RBA Holds Cash Rate In April
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RBA Holds Cash Rate In April

The central bank keeps rates on hold as rising inflation continues.

By Terry Christodoulou
Tue, Apr 5, 2022 2:58pmGrey Clock < 1 min

The Reserve Bank of Australia has decided to hold the cash rate at its current low of 0.1 per cent, in line with market expectations.

The last time the rate moved was in November of 2020 when the RBA cut rates from 0.25% and began broad quantitative easing. The RBA hasn’t raised rates since November 2010.

Dr Philip Lowe, Governor of Monetary Policy outed difficulties concerning inflation caused by the war in Ukraine which has seen ongoing supply-side problems leading to inflation rising sharply in many parts of the world.

Despite this, the Australian economy remains resilient and spending is picking up from the Omicron setback while the labour market is in good health.

“The strength of the Australian economy is evident in the labour market, with the unemployment rate falling further to 4 per cent in February. Underemployment is also at its lowest level in many years,” said Dr Lowe in his monthly address.

Housing prices have eased recently with Dr Lowe continuing to urge lenders to maintain lending standards.

“With interest rates at historically low levels, it is important that lending standards are maintained and that borrowers have adequate buffers.”

On the future of the cash rate, Dr Lowe maintained that consistency will be the primary driver of raising rates.

“The Board has wanted to see actual evidence that inflation is sustainably within the 2 to 3 per cent target range before it increases interest rates.”

“Over coming months, important additional evidence will be available to the Board on both inflation and the evolution of labour costs. The Board will assess this and other incoming information as its sets policy to support full employment in Australia and inflation outcomes consistent with the target.

 

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House values continued to fall last month, but the pace of decline has slowed, CoreLogic reports.

In signs that the RBA’s aggressive approach to monetary policy is making an impact, CoreLogic’s Home Value Index reveals national dwelling values fell -1.0 percent in November, marking the smallest monthly decline since June.

The drop represents a -7.0 percent decline – or about $53,400 –  since the peak value recorded in April 2022. Research director at CoreLogic, Tim Lawless, said the Sydney and Melbourne markets are leading the way, with the capital cities experiencing the most significant falls. But it’s not all bad news for homeowners.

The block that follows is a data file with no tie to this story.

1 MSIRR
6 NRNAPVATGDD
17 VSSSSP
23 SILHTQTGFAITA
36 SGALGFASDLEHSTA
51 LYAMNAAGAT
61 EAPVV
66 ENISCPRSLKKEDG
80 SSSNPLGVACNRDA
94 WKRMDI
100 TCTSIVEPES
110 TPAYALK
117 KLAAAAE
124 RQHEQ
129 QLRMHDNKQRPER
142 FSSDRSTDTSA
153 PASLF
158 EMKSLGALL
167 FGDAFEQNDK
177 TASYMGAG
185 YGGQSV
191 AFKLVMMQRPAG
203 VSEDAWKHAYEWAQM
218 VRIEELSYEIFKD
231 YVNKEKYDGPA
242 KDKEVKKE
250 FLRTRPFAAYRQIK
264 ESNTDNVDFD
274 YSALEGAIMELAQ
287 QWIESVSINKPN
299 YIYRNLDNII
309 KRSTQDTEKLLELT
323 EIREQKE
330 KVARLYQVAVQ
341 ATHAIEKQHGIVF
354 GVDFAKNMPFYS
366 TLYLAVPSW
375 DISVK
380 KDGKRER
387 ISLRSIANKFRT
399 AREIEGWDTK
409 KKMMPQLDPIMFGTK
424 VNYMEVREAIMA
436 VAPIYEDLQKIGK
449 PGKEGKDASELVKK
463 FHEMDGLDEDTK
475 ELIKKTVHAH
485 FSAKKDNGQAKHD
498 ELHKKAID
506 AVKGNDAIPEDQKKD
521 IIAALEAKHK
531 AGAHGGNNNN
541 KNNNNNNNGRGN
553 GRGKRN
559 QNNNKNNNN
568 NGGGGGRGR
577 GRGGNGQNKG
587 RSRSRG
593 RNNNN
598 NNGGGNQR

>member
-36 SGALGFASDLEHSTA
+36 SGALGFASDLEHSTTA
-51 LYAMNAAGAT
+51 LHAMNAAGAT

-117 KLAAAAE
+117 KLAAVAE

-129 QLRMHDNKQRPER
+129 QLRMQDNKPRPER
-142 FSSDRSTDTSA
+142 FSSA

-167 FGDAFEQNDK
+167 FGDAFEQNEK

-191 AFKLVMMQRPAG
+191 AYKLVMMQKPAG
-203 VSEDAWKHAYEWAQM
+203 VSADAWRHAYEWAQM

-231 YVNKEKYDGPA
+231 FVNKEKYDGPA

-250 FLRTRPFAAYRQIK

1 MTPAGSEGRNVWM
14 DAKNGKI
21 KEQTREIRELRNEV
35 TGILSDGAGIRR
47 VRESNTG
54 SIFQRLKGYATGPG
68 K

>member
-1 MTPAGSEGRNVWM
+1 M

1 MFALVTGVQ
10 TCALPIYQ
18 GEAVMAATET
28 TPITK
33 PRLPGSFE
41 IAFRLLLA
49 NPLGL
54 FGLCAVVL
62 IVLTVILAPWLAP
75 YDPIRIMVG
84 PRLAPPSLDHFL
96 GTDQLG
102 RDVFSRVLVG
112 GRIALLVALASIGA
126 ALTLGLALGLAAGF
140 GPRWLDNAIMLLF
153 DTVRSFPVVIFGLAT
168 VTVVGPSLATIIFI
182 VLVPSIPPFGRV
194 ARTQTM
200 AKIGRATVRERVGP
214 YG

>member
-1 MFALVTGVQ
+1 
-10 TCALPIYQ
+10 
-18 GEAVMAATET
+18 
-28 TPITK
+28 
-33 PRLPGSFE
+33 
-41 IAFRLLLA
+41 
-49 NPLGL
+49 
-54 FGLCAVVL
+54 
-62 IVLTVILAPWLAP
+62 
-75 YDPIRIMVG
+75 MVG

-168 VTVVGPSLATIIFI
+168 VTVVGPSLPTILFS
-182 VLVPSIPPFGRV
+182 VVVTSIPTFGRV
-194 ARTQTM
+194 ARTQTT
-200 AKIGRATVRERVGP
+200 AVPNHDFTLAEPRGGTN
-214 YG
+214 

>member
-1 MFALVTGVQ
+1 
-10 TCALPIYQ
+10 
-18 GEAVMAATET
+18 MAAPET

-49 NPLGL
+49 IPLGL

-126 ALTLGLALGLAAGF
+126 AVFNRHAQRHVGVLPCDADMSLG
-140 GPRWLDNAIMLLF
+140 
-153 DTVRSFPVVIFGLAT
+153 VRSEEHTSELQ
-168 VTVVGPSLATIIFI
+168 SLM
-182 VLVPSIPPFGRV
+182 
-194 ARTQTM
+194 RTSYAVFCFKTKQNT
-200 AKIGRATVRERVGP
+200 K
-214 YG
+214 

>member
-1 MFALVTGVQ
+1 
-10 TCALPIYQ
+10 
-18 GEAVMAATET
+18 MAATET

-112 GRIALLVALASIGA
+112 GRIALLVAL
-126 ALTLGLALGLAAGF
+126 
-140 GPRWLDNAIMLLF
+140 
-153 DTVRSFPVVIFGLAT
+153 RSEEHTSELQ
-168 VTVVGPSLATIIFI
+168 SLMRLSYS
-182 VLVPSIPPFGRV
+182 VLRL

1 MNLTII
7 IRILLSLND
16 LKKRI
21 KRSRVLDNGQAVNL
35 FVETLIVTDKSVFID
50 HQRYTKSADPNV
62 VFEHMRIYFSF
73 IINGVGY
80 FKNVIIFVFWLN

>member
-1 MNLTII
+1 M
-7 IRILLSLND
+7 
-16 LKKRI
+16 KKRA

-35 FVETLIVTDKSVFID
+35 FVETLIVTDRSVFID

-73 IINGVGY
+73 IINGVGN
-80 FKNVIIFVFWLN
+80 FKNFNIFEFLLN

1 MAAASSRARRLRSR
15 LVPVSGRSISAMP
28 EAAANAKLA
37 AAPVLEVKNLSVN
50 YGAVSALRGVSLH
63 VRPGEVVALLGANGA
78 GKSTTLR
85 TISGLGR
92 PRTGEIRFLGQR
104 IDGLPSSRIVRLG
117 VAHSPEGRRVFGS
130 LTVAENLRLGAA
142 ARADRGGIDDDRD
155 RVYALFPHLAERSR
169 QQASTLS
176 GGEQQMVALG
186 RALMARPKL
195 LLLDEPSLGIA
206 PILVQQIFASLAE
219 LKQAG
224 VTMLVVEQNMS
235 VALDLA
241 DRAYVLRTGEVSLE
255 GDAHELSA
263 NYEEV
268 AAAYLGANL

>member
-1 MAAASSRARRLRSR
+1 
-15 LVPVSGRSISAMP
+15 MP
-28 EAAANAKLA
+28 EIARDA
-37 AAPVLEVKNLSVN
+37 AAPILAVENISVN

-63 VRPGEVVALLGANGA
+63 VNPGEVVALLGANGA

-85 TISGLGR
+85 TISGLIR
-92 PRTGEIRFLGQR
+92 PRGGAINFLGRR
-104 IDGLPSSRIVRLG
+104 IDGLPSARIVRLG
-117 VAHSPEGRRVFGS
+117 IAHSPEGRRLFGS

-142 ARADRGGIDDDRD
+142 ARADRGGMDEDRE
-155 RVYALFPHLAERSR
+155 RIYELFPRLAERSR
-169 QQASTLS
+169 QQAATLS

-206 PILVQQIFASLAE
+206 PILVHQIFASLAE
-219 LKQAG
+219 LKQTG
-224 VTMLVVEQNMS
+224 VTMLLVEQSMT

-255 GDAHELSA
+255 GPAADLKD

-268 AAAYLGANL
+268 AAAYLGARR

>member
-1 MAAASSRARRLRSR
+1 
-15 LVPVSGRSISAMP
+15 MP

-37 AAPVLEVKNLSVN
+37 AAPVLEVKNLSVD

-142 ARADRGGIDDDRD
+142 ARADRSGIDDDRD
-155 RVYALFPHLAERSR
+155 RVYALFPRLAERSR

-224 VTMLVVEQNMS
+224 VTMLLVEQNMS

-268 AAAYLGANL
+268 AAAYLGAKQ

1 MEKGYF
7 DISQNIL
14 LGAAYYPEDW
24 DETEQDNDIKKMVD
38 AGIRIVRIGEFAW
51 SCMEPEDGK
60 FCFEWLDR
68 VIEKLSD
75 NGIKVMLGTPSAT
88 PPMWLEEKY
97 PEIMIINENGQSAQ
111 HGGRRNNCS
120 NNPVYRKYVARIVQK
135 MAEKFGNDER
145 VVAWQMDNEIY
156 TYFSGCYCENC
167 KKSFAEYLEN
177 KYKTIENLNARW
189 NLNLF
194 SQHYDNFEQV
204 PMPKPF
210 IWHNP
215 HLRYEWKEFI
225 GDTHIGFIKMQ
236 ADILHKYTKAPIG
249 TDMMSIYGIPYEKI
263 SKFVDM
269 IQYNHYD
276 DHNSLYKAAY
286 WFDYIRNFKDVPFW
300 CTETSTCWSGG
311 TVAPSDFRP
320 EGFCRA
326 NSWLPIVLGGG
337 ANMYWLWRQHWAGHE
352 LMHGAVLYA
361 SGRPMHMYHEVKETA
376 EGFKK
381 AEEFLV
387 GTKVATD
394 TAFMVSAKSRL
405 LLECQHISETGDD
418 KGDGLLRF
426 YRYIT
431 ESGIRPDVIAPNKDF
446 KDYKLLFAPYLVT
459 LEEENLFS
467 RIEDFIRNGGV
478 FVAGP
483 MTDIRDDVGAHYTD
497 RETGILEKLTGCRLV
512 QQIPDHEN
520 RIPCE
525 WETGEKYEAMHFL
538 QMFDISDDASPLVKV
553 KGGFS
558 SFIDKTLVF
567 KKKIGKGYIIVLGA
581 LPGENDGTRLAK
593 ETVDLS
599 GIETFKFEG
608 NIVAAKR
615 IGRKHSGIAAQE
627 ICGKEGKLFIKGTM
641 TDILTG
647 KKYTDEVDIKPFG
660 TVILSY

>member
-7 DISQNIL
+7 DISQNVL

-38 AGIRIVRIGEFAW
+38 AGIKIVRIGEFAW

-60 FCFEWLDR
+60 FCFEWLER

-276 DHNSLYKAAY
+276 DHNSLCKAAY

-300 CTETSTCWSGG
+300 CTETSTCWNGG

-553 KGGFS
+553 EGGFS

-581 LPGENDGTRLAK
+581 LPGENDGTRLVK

“Three months ago, Sydney housing values were falling at the monthly rate of -2.3 percent,” he said. “That has now reduced by a full percentage point to a decline of -1.3 percent in November.  In July, Melbourne home values were down -1.5 percent over the month, with the monthly decline almost halving last month to -0.8%.”

The rate of decline has also slowed in the smaller capitals, he said.  

“Potentially we are seeing the initial uncertainty around buying in a higher interest rate environment wearing off, while persistently low advertised stock levels have likely contributed to this trend towards smaller value falls,” Mr Lawless said. “However, it’s fair to say housing risk remains skewed to the downside while interest rates are still rising and household balance sheets become more thinly stretched.” 

The RBA has raised the cash rate from 0.10 in April  to 2.85 in November. The board is due to meet again next week, with most experts still predicting a further increase in the cash rate of 25 basis points despite the fall in house values.

Mr Lawless said if interest rates continue to increase, there is potential for declines to ‘reaccelerate’.

“Next year will be a particular test of serviceability and housing market stability, as the record-low fixed rate terms secured in 2021 start to expire,” Mr Lawless said.

Statistics released by the Australian Bureau of Statistics this week also reveal a slowdown in the rate of inflation last month, as higher mortgage repayments and cost of living pressures bite into household budgets.

However, ABS data reveals ongoing labour shortages and high levels of construction continues to fuel higher prices for new housing, although the rate of price growth eased in September and October. 

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